As shoppers continue to bargain hunt and pursue their Christmas shopping, rumours are swirling that private equity (PE) firms may be in for a bargain hunt of their own when it comes to buying into a British retail business.
According to reports, High Street stalwart Marks & Spencer (M&S) could see a bid from PE firm Apollo Global Management.
Last week, Susannah Streeter, senior investment and markets analyst at Hargreaves Lansdown, confirmed that rumours were rife about a possible bid by Apollo Global Management, sending M&S [MKS] shares rising by 3%.
But what, are the reasons behind PE firms’ sudden interest?
Moving on from Asda deal
One possible reason why Apollo has its sights on M&S is that it is trying to find a similar deal to the one it wanted to strike with Asda and Morrisons.
Back in 2020 Apollo led the race in a £6.5bn bidding war for Asda. Rivals included Lone Star funds and there was a bid reportedly from TDR Capital, too.
But in the end, Asda was taken over by Issa Brothers and TDR Capital. Apollo also lost out on Morrisons, which was taken over by private equity group Clayton Dubilier & Rice (CD&R).
“I think [the interest from Apollo] is partly because M&S are the ‘last men standing’, as it were, as far as grocery is concerned,” said Susannah Streeter, senior investment and markets analyst at Hargreaves Lansdown. “Asda and Morrisons have been taken over recently.”
“Retail stocks in the UK are considered to be undervalued, partly because UK stocks are considered undervalued because of the pandemic and ongoing Brexit effect, and I think the grocery sector is of interest because it has done really well.”
The retailer has been struggling with falling revenues in recent years, with the Covid-19 pandemic only exacerbating its problems.
Earlier this year, Capital.com pointed out that the share price had dropped by around 66% in the past five years, but it has recovered since then on the back of better results in its grocery business.
For its half-year results ending 2 October 2021, chief executive Steve Rowe highlighted the business’s improvement and underlying performance and gains in market share and customer perception.
It reported strong food sales of 10.4%, while the clothing and home business delivered 17.3% growth in full-price sales, with continued growth in online customers.
“Its partnership with Ocado has just bedded down and really reaping rewards, so I think it’s a really attractive prospect as well,” added Streeter.
Too broad an appeal
But the company has more work to do to ensure that it differentiates itself from its competitors, some of which are still leaps and bounds ahead of it.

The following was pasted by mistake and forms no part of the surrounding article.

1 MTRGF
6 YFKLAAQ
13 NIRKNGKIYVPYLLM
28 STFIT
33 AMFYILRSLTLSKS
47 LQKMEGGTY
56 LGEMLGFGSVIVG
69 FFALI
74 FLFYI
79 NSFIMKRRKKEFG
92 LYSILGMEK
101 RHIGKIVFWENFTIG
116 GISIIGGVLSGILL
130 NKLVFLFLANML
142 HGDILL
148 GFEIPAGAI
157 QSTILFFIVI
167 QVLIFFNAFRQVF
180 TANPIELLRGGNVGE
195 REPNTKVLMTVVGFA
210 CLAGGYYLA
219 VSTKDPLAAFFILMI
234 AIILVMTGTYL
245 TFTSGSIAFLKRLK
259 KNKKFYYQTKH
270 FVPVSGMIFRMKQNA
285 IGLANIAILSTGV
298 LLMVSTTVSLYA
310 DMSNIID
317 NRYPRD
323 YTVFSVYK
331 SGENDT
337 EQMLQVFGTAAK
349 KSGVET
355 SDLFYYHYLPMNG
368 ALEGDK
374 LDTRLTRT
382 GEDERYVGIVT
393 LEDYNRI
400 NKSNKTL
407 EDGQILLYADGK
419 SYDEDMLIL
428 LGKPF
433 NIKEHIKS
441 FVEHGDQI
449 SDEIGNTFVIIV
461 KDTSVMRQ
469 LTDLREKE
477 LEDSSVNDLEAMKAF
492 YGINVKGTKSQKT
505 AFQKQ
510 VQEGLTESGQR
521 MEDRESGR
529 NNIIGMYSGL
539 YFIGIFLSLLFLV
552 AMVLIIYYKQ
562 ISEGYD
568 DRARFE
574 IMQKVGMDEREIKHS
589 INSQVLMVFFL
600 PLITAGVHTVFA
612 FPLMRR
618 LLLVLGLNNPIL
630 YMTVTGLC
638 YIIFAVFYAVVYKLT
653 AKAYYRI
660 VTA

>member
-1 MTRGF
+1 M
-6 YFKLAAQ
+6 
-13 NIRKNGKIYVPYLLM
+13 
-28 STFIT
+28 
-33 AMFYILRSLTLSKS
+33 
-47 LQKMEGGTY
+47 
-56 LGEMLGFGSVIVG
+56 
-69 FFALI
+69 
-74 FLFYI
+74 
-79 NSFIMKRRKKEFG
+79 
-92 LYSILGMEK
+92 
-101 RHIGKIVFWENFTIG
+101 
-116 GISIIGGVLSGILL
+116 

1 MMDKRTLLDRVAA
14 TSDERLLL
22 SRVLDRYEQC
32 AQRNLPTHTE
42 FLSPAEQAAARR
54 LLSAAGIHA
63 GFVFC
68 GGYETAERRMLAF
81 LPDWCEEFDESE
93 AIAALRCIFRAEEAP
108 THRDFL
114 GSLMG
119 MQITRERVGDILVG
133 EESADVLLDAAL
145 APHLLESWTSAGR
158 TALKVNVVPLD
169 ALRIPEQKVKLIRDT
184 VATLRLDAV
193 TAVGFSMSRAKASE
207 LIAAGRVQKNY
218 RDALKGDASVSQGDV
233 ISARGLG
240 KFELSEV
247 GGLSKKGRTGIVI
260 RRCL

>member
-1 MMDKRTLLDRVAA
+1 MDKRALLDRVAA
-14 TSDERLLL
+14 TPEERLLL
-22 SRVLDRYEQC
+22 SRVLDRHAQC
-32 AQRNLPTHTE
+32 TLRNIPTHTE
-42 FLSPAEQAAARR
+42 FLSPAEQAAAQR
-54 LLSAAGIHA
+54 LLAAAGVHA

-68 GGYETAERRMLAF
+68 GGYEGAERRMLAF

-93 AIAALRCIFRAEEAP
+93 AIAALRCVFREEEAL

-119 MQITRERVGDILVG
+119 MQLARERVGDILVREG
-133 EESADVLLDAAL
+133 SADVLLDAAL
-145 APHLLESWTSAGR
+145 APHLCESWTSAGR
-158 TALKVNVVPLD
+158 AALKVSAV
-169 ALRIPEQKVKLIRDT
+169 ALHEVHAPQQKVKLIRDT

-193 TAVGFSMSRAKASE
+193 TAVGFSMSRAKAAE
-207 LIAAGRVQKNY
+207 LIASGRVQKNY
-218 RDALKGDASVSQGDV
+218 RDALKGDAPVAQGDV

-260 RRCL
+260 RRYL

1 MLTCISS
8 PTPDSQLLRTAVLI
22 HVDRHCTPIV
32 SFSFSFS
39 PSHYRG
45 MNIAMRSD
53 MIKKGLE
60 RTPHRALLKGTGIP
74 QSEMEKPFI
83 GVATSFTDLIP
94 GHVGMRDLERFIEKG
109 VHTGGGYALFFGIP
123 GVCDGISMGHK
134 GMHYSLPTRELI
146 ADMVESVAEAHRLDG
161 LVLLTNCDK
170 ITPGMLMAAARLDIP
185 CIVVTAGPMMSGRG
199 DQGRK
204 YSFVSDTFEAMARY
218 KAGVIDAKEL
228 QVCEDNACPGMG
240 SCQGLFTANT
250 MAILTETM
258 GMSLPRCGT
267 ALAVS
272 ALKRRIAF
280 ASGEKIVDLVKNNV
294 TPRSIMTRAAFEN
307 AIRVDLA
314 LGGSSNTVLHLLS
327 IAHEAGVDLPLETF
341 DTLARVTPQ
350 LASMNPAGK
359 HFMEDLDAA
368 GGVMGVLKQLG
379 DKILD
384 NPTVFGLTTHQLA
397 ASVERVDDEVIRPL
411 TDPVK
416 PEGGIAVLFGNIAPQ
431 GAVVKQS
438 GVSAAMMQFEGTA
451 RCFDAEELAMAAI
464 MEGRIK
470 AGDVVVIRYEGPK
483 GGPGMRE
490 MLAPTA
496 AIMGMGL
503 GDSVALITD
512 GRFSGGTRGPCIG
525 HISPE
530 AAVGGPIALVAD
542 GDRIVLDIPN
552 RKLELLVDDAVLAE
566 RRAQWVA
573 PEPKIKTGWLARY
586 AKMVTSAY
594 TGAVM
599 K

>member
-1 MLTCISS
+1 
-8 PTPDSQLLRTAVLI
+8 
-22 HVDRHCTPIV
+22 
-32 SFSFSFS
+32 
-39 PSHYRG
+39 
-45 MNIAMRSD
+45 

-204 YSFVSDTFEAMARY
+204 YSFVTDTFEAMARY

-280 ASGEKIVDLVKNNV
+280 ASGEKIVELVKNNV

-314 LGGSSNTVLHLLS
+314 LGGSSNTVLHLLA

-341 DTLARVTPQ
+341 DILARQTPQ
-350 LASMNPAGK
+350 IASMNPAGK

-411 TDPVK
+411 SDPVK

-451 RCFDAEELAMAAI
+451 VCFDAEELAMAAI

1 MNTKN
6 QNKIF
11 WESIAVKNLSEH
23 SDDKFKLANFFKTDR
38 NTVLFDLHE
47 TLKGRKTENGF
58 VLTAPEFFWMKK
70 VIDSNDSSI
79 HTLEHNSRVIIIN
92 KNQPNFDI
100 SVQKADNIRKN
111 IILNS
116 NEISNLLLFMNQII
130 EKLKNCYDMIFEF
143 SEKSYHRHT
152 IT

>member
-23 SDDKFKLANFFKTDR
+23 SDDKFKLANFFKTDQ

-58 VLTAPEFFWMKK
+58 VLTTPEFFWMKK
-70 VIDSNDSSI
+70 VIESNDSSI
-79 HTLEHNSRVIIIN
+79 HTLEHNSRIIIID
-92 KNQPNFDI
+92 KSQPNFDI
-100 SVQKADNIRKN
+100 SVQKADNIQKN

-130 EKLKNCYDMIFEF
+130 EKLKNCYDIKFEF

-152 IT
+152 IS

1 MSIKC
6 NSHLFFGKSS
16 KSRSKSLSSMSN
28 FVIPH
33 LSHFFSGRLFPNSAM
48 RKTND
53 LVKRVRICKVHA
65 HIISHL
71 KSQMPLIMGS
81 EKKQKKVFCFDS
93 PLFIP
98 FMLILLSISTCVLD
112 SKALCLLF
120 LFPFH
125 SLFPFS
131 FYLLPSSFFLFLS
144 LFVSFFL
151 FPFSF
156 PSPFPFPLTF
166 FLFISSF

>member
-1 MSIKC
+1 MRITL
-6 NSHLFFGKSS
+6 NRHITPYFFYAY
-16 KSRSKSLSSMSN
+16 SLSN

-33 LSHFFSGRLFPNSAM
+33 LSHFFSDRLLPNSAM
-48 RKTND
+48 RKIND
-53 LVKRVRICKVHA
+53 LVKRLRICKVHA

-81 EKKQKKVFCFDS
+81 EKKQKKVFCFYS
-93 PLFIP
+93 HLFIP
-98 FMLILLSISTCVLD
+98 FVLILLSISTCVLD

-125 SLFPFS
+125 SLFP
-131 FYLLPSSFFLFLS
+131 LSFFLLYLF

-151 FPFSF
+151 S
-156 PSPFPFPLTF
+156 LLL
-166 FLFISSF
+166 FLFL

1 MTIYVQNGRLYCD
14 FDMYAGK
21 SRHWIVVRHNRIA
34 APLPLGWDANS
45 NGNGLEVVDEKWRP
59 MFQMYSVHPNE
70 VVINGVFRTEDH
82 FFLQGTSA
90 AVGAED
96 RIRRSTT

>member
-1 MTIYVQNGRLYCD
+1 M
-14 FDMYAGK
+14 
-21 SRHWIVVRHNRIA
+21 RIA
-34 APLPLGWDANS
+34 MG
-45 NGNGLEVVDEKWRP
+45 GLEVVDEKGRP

Streeter explained: “Looking particularly in food, they’ve had really buoyant results and an improvement in clothing, too, but M&S has been struggling for ages to turn its clothing business around. The problem is that it’s trying to cater for everyone and always has done.
“While its competitors have clearer demographic, M&S still tries to offer clothing for an older generation, women in business and funky fashion but it’s difficult to do that all at that mid-price point as M&S still tries to offer good quality.
“Primark can do this more easily because it goes for the cheaper proposition whereas M&S is still trying to go for quality, which is difficult when it tries to cater for so many different segments.”
Making the right moves?
But despite its struggling clothing business there are other reasons why M&S has come into sharp focus of late and why it could still be appealing to PE firms like Apollo.
One of the main advantages it has is its ability to recognise its shortcomings and it’s currently making positive changes to ensure the business remains profitable.
“Its footprint is still far too big and it’s recognising that, so it’s closing down stores in city centres that are underperforming and keeping its successful food-only offering in retail parks, and successful brands like lingerie.
“That’s appealing as retail parks have done better than town centres. So this is a shift that it is undergoing, and it does certainly appear to be reaping rewards,” adds Streeter.
But would a PE company buying or taking a stake in M&S ultimately be a good thing? That all depends on the reasons behind its interest in M&S.
Certainly, if it were to pursue M&S’s current path it would do well out of the deal, and ultimately this would be a good thing for shareholders, too – particularly if the PE company had talent with the experience in turning a British retail business around.
“I would imagine they would continue with this [strategy] but this all depends on the leasing arrangements that M&S has with its outer lying stores,” pointed out Streeter.
She added: “PE companies get criticised for stripping out assets and value from performing retailers but that’s not always the case.”
The M&S share price remained relatively flat today, rising 0.90% to 239p. Apollo was approached by Capital.com to offer comment on speculation of its interest in M&S but the company had not responded at the time of publication.
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